Gore's fair-trade ideas could put China in firing line
Vice-President Al Gore's thoughts on free trade are hardly proving a hot election issue as he campaigns across the church pulpits, school yards and machine shops of ordinary America.
But with each passing week a small band of trade analysts and diplomats in Washington are increasingly fearful that China could prove a battleground should he win and start putting flesh on the bones of his 'free-and-fair' trade ideas.
A series of seemingly unrelated events over the past week have given them fresh cause for a second glance.
Robert Byrd, one of the toughest veterans of the US Senate, slipped a highly protectionist provision into an agriculture spending bill as Congress mopped up its business for the year.
His move has the potential to overturn the way the United States administers anti-dumping enforcement. Anti-dumping, any free trader will tell you, is a bureaucratic nightmare that has long sparked rows between many in the region and the US.
In short, World Trade Organisation rules allow a country to slap on punitive tariffs if it feels a domestic industry is being harmed by cheap imports 'dumped' for less than they can be produced. The foreign industry involved gets its nose out of joint, long and costly proceedings begin and all the while free trade is blocked.
Stop and think why anyone would sell something for less than it costs to make, grow or catch, and you get to the heart of why anti-dumping cases can be very easy to allege and very hard to prove. Whether it is Japanese steel putting Pittsburgh metal workers on the scrap-heap or Guangdong craw-fish turning up in New Orleans' famous gumbo stews.
What Mr Byrd has managed, with considerable legislative stealth garnered through 42 years representing West Virginia, is a provision that gives the domestic industry involved the fruits of the penalty tariffs. At present the money - about US$200 million a year - goes into central government coffers.
Mr Byrd has given domestic industry a potentially lucrative new excuse to cry 'dumping' at the drop of a hat.
Not surprisingly, the Europeans and the Japanese have been quick to cry foul, knowing many of their products stand to be victims. The Clinton Administration agrees that the provision is wrong under international norms.
Normally, President Bill Clinton would swiftly apply his veto power and the matter would quietly end. Mr Byrd, a loyal Democrat, would be able to tell his voters: 'At least I gave it a shot'.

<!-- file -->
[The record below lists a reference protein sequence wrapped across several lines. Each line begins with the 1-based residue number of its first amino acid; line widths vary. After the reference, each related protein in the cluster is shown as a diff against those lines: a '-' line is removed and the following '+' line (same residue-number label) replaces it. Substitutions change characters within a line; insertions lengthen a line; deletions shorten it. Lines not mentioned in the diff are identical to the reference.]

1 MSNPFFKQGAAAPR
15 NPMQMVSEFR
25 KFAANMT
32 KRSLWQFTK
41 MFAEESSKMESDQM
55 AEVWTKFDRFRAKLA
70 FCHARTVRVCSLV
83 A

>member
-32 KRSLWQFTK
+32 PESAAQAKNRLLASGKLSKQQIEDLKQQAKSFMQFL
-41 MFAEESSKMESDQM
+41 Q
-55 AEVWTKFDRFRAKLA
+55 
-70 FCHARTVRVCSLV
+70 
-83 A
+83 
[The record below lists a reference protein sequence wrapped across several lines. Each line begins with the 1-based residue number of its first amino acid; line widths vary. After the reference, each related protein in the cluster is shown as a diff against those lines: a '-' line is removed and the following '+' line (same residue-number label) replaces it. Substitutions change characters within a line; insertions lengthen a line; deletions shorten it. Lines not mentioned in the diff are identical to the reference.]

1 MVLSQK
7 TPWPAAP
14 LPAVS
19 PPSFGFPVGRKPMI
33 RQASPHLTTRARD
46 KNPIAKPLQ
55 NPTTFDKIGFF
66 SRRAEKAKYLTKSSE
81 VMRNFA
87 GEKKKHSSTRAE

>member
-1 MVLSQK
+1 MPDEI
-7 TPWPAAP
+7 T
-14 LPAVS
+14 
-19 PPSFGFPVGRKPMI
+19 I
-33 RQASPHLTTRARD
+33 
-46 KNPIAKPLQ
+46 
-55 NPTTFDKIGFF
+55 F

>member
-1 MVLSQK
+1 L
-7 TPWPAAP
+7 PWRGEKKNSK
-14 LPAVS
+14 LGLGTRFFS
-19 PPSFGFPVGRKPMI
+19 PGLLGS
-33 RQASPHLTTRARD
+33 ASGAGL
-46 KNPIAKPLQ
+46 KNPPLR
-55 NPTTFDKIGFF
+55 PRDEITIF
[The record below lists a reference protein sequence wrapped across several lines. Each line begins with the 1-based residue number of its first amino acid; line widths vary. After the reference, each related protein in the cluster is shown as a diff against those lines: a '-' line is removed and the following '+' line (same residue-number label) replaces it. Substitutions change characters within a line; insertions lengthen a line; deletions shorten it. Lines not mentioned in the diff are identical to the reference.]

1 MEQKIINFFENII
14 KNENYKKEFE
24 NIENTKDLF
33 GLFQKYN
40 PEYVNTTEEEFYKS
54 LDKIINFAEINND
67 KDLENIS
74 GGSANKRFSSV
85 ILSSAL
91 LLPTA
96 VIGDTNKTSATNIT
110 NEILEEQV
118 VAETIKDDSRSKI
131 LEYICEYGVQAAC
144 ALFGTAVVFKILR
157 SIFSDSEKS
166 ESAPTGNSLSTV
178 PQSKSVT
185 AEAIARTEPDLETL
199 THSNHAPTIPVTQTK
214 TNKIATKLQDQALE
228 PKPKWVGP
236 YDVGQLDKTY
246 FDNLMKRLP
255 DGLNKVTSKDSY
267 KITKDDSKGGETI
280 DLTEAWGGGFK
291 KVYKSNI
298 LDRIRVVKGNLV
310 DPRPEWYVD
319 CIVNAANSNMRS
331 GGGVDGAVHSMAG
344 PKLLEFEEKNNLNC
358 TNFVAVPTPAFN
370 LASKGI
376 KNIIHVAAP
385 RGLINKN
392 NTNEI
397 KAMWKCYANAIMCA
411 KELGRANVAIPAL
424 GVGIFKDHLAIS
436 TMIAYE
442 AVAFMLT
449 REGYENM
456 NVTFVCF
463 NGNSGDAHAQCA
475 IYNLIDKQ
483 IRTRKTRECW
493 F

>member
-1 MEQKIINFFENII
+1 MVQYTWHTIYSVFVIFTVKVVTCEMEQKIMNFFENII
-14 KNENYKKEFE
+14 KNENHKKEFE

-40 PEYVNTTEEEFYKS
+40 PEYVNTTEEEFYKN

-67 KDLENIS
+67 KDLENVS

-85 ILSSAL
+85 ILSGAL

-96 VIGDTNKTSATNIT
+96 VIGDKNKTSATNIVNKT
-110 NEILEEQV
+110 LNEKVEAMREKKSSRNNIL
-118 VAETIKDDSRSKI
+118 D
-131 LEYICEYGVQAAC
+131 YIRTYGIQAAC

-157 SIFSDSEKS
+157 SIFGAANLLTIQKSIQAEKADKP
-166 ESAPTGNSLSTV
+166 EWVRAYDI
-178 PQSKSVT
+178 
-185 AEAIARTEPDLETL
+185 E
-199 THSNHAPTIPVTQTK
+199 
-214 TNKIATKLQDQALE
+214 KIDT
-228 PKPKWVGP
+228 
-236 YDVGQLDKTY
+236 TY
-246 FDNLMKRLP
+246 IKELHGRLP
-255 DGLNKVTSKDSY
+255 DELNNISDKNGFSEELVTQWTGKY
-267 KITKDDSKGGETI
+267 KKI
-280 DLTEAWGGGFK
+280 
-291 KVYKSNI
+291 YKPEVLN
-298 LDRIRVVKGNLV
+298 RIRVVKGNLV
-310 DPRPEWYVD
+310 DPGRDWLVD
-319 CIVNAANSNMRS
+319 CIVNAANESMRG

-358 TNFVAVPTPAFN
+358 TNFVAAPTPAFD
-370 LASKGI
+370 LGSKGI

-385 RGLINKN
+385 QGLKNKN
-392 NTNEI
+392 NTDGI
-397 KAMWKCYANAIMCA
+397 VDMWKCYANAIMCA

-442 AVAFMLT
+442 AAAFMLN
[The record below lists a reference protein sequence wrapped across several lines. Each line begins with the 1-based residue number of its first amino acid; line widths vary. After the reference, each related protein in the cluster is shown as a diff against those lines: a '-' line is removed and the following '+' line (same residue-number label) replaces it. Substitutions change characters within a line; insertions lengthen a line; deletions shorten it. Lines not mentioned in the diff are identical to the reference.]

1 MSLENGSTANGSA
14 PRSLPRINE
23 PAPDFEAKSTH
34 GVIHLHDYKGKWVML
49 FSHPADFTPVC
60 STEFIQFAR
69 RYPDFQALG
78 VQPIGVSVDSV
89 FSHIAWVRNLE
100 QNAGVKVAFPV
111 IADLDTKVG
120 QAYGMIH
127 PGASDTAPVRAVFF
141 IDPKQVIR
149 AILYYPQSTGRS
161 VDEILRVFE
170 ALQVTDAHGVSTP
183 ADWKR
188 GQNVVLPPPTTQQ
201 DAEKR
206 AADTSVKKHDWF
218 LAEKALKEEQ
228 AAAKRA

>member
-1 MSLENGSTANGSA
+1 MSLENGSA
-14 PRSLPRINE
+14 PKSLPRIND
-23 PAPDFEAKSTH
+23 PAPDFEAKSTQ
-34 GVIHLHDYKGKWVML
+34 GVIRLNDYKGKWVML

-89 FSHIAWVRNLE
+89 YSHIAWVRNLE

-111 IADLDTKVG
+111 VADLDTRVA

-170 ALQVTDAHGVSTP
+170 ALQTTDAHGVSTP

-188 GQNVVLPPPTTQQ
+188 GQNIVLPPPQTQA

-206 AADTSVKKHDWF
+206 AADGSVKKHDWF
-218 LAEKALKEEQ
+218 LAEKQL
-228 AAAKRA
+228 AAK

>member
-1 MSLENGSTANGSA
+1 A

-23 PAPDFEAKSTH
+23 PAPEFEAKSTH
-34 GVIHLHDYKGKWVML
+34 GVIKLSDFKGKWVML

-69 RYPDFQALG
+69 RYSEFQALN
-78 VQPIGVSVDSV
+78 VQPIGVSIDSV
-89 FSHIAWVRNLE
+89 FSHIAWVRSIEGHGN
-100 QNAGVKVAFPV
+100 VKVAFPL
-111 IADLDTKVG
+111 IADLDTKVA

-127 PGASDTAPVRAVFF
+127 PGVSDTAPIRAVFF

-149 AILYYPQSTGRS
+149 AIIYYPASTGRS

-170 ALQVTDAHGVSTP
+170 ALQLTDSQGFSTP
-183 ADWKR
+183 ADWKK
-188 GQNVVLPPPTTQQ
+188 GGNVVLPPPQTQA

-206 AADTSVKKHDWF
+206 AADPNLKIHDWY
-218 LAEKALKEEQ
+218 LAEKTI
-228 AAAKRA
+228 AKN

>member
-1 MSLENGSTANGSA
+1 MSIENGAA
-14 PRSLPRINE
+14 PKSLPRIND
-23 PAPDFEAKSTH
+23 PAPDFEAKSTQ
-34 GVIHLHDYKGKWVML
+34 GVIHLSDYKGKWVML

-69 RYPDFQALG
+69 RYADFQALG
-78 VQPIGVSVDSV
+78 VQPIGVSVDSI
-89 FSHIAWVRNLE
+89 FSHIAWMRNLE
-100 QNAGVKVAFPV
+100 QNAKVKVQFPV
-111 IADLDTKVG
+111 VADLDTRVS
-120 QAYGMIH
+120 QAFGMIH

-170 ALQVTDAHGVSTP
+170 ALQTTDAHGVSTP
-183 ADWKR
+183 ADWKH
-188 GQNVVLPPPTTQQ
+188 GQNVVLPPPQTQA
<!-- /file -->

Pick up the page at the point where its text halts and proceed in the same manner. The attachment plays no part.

Not this time. In two weeks, Americans go to the polls to decide if they want Mr Gore to replace Mr Clinton, a major boost to 'Slick Willie's' troubled legacy.
West Virginia, with its well-organised steel workers, is a small but important pocket of votes in a swing state that could be very important in the closest race for the White House in 40 years.
Surprise, surprise, no veto is expected. Instead, the administration is hoping for some sort of fresh amendment, maybe once Congress returns next year.
The quandary in which the administration finds itself seems tricky for even its finest spin-doctors. In a recent speech in Washington, Mr Clinton's Trade Representative Charlene Barshefsky did little to clarify matters in the following exchange:
Ms Barshefsky: 'This is an amendment that the administration opposed and continues to oppose. It is an amendment that would essentially give damages to the affected industry because of dumping or because of subsidies. I won't go into the reasons why it's a bad idea, but it is. And that's where we are: in opposition.'
Question: 'Well, is it my understanding that the administration is likely nonetheless to sign spending measures which include the Byrd amendment?'
Ms Barshefsky: 'Obviously, the president is going to weigh all sorts of competing priorities, but that does not alter our general opposition to the provision.'
Mr Gore, for his part, spent the weekend urging America's vast union organisations to 'get out the vote', doing little to discourage fears among some trade envoys that he may face some fierce debts to organised labour should he win.
The fears suggest he may face strong pressures to act tough and protect domestic industries should he face an economic downturn in office.
The president has sweeping powers on trade issues, with the trade representative under direct White House control.
China is hugely exposed to anti-dumping action given the size and nature of its exports to the US.
In one of its key concessions in the sino-US trade pact as part of its entry into the World Trade Organisation, China agreed to terms which some fear will create future friction.
The US is allowed to class China as a non-market economy for the next 15 years in any calculations to determine whether dumping is taking place.
'Let's hope the sly manoeuvrings we have seen over the last week are not a sign of things to come,' said one trade lawyer with long experience of taking on the US on behalf of Asian exporters.
'It is too much to ask for leadership during election time?'